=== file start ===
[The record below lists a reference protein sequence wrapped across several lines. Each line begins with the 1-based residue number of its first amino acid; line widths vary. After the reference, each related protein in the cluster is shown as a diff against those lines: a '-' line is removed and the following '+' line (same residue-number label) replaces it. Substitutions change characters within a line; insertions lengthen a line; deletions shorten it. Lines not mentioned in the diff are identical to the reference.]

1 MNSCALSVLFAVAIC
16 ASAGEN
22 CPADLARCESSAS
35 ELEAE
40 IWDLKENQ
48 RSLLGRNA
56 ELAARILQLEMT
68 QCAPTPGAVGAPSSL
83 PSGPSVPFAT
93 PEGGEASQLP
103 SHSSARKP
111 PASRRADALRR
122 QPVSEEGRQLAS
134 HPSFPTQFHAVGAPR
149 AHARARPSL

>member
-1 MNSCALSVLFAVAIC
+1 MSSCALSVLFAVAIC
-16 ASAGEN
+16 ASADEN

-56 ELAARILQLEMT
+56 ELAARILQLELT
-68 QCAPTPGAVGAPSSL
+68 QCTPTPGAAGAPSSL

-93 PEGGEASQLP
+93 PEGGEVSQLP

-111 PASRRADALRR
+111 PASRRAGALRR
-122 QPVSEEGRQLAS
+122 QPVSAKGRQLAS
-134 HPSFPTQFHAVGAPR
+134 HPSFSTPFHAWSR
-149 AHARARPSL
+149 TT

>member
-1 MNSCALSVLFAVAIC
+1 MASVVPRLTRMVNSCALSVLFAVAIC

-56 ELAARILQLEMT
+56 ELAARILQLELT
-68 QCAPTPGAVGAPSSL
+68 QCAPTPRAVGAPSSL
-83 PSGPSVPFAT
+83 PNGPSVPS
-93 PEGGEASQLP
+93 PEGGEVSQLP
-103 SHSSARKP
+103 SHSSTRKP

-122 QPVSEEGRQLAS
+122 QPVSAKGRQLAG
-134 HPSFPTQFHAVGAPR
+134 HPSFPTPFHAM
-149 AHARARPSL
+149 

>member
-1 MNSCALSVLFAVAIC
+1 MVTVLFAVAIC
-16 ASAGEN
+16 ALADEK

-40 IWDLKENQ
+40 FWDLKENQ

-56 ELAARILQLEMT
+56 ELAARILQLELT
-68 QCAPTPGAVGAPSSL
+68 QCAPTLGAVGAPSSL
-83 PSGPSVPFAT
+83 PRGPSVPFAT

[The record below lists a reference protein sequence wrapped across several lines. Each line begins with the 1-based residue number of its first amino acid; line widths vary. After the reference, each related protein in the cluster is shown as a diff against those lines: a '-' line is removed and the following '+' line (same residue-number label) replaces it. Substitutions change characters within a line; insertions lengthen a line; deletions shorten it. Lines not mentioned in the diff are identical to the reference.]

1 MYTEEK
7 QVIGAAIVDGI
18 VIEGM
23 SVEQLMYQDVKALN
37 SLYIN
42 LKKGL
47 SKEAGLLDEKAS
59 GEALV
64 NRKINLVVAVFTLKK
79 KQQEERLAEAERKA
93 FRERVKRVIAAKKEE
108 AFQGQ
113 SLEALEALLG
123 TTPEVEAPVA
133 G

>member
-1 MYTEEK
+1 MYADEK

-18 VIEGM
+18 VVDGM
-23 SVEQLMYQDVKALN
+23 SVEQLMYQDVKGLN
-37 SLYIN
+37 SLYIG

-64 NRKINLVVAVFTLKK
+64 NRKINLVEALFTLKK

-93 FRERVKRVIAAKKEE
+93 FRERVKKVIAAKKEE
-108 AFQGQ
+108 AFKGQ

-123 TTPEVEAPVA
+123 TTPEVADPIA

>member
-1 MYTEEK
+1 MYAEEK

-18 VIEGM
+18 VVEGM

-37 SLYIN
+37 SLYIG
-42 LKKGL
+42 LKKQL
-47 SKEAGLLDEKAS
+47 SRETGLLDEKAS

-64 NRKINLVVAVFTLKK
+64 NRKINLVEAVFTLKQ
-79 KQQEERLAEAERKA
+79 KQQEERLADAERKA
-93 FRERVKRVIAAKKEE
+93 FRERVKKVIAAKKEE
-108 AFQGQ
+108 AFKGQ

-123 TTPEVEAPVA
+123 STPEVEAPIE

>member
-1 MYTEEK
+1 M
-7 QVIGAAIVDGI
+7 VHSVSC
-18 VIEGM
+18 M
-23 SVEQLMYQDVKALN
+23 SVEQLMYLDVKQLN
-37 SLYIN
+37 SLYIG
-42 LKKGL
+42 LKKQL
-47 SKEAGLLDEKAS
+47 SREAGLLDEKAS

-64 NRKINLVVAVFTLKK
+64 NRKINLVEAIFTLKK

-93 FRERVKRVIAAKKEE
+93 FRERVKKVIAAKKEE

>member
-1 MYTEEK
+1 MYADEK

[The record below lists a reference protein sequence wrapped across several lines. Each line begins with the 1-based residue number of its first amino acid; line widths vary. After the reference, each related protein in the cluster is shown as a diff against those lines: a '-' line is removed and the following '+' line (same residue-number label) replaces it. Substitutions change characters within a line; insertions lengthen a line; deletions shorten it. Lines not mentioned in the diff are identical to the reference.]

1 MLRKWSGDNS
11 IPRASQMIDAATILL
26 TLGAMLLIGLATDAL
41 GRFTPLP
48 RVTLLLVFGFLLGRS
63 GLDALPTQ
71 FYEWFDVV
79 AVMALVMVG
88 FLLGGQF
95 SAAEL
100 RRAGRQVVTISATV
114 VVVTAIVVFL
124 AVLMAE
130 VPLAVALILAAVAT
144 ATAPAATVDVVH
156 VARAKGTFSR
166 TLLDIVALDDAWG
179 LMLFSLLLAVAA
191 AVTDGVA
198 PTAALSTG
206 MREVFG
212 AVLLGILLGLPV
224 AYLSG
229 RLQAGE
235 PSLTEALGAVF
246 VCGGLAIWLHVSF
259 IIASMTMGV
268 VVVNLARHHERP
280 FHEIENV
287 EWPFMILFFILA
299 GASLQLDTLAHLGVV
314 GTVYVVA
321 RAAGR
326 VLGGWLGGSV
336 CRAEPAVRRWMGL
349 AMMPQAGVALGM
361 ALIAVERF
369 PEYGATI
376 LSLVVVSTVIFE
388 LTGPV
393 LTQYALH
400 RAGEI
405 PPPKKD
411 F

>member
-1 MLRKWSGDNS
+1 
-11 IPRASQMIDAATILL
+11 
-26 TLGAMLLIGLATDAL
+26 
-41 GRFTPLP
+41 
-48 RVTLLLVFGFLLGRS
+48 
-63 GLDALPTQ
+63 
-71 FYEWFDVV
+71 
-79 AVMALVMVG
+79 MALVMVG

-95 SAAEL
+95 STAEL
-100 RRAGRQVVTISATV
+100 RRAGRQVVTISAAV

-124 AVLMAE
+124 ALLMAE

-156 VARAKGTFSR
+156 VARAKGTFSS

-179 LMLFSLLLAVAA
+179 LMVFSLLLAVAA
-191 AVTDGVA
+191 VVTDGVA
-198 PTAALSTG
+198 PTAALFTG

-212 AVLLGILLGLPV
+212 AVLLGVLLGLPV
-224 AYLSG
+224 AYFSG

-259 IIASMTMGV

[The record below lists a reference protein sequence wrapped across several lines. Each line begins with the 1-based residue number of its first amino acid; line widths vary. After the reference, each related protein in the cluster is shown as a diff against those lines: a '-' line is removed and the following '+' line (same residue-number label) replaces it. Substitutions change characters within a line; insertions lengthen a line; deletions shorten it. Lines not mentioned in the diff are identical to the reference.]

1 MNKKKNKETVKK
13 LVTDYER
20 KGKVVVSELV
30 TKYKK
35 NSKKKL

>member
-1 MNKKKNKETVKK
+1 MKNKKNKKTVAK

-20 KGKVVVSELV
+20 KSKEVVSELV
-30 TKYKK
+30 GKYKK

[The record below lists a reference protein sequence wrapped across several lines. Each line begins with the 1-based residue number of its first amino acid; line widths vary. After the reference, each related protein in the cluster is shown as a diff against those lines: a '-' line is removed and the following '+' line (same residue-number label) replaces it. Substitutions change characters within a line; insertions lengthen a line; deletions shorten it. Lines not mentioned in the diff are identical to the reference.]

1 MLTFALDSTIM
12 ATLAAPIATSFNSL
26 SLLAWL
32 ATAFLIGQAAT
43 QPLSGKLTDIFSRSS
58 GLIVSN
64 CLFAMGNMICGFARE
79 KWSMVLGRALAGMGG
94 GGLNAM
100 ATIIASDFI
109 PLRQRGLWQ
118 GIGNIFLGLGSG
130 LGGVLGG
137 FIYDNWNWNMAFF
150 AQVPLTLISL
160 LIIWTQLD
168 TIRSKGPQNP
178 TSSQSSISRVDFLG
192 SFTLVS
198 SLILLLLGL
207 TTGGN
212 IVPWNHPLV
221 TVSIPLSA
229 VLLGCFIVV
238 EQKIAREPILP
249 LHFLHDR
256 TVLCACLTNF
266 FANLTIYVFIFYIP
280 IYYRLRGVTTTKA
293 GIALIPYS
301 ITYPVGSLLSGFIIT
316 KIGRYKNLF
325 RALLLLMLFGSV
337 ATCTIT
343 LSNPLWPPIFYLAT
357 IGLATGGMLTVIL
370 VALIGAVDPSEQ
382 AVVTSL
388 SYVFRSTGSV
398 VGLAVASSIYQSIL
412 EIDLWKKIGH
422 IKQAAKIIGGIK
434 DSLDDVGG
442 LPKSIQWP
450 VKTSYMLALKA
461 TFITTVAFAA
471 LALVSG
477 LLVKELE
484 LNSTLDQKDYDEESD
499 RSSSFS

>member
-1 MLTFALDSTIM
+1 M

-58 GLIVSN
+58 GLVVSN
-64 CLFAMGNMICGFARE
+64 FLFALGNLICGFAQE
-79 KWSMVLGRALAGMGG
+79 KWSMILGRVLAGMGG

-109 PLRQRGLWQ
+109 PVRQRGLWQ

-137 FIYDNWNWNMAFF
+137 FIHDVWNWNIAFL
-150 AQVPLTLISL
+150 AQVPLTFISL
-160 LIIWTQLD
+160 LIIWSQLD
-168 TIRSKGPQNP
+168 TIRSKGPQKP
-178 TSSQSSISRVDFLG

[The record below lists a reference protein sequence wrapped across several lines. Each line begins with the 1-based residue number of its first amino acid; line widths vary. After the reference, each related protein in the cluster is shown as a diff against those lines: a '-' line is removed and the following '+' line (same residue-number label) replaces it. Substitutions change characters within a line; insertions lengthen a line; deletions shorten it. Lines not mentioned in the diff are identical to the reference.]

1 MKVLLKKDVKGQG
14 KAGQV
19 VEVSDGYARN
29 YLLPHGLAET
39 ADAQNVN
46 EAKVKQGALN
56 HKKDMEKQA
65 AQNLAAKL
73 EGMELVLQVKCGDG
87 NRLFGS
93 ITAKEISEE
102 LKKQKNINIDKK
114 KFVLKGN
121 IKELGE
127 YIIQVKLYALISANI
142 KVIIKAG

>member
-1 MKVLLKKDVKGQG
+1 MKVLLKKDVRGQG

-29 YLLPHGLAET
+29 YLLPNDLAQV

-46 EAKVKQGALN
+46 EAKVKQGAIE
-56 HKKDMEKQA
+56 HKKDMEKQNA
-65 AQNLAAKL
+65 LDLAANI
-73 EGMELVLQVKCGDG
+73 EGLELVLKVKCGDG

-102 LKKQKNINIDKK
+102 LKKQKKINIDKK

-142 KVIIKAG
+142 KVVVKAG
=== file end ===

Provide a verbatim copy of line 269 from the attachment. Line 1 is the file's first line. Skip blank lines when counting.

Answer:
301 ITYPVGSLLSGFIIT